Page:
An unambiguous entry for purchase could be had when key model components have established a low risk entry point http://bit.ly/H66FDV

    http://bit.ly/1BwEzH5
    Aug 24, 2015. 12:14 PM | Likes Like |Link to Comment
  • Retirement Strategy: Evaluating Your Risk Tolerance Can Be Gut-Wrenching But Vital [View article]
    There is a large population and demographic in your situation .. Probably best to diversify amongst methodologies and stock universes. Many articles written about DG stocks don't take into consideration that an investor calculate a best case dividend growth portfolio return scenario of 10.5% - 11.5% over x years on their asset value and, combined with other retirement income sources ( social Security and pensions, etc) , extrapolate if a DG stock portfolio will provide a sustainable percentage of income on the aggregate. $30 - 40K annual income generated on $1 million of assets is much different than $6 - 8K on $200K of assets ( $200k being the "average" balance of couples in this demographic according to the literature). This seemingly simple extrapolation is something that most investors don't want to take on yet may be lured into a false sense of returns that dividend growth literature can portray. And a further step of exploring other processes towards steeper asset growth trajectory ( for example http://bit.ly/1I5Y6QO) is even more daunting.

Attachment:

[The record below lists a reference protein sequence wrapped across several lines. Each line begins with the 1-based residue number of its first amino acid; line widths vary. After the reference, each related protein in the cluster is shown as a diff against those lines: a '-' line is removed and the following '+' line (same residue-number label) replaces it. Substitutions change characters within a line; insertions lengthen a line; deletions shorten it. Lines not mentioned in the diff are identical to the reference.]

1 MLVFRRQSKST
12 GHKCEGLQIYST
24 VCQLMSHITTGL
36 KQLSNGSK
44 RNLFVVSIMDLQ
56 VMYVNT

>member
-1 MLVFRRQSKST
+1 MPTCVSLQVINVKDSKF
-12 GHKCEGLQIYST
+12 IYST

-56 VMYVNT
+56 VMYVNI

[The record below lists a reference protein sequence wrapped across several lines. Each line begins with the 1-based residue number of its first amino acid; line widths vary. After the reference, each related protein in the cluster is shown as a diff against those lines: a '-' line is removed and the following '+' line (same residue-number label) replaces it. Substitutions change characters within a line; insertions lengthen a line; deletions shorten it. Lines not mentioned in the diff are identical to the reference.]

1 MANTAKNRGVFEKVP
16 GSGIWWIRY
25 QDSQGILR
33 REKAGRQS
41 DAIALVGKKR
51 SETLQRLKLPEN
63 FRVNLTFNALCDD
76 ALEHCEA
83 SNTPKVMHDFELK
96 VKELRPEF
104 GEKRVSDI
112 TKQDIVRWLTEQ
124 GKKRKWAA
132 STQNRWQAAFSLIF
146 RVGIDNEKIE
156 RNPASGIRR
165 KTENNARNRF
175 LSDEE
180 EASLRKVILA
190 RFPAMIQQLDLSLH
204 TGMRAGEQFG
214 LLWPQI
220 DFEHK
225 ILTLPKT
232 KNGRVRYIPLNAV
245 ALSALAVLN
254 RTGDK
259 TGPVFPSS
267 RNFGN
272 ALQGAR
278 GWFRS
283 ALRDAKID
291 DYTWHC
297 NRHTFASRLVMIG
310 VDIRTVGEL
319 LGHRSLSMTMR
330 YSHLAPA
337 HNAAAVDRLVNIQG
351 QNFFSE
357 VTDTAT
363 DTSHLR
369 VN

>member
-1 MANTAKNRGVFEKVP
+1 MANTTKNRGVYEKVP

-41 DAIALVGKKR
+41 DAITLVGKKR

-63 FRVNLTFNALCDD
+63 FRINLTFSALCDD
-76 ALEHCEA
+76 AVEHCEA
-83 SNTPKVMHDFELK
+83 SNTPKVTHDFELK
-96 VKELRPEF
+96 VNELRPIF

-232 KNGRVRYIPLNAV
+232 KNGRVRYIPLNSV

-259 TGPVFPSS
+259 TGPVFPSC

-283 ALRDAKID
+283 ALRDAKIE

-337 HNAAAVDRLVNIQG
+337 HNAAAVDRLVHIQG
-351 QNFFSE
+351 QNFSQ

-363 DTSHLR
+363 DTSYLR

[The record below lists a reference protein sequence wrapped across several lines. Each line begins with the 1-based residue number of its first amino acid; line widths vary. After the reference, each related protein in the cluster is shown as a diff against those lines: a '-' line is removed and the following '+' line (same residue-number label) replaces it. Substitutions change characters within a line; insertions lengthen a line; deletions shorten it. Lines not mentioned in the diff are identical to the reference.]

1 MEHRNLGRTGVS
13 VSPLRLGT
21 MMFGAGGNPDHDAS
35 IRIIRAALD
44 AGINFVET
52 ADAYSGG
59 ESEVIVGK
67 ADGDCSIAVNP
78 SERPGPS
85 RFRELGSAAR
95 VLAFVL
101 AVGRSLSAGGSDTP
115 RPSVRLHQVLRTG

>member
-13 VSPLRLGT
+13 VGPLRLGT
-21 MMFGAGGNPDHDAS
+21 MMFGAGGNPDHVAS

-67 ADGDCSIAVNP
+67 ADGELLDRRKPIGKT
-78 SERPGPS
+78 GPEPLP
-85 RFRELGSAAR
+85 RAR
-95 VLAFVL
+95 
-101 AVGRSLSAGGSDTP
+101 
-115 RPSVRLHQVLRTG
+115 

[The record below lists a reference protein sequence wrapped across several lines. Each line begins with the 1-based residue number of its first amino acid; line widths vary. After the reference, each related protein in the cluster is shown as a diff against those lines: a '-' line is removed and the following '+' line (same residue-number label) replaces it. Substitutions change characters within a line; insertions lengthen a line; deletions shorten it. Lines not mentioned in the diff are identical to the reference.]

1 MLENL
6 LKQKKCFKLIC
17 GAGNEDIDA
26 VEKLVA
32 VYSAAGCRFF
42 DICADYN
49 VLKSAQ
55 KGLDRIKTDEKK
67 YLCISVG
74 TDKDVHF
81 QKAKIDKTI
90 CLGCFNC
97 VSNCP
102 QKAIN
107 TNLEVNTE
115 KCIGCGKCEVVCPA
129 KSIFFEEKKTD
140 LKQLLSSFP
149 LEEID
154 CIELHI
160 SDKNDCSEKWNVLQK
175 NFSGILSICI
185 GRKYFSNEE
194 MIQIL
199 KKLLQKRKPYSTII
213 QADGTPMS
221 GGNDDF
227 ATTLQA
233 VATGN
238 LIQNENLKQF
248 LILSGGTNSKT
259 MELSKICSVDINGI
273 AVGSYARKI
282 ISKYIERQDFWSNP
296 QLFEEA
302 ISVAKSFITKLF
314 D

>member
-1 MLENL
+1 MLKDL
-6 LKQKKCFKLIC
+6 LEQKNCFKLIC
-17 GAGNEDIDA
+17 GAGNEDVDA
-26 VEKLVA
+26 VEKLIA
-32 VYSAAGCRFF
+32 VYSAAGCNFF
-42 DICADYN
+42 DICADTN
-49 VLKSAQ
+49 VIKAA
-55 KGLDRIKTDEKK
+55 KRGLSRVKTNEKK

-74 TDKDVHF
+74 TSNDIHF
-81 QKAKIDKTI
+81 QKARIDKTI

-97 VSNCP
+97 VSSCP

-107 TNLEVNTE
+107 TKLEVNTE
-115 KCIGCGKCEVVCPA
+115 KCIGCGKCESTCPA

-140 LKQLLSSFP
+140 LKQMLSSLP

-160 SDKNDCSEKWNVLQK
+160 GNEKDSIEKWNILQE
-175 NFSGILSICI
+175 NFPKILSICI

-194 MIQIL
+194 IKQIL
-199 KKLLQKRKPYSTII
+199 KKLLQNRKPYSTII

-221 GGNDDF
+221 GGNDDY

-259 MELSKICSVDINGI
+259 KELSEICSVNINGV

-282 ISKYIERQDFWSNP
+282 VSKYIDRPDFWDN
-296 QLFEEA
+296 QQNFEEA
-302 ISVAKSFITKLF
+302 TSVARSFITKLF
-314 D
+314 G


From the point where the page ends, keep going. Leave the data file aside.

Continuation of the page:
Aug 23, 2015. 08:35 PM | 1 Like Like |Link to Comment
  • A New System For Picking Stocks To Buy For DIY DGI Portfolios [View article]
    Aside from the many anecdotally derived articles, there also is / has been conflicting empirically derived research based on ( conducted by seemingly qualified and intelligent people ) on dividend growth, payout ratio levels, etc.
    http://seekingalpha.co...
    http://seekingalpha.co...